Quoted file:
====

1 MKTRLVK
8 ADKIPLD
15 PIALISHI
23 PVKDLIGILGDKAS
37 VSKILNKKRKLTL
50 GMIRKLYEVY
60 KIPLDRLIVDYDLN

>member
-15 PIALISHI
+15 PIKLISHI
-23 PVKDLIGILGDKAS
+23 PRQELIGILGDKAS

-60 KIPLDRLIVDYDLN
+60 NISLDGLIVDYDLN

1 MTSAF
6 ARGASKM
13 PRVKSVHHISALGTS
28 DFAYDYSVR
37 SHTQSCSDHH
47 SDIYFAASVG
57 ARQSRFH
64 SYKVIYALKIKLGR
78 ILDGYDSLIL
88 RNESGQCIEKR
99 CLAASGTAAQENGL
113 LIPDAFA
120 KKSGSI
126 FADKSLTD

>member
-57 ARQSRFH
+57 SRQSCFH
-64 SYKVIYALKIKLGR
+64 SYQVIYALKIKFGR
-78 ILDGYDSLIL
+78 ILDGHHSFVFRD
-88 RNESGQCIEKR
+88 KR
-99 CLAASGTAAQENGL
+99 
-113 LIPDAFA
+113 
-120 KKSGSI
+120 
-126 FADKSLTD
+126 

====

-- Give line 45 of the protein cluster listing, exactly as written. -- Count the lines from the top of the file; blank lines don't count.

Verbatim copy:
+126 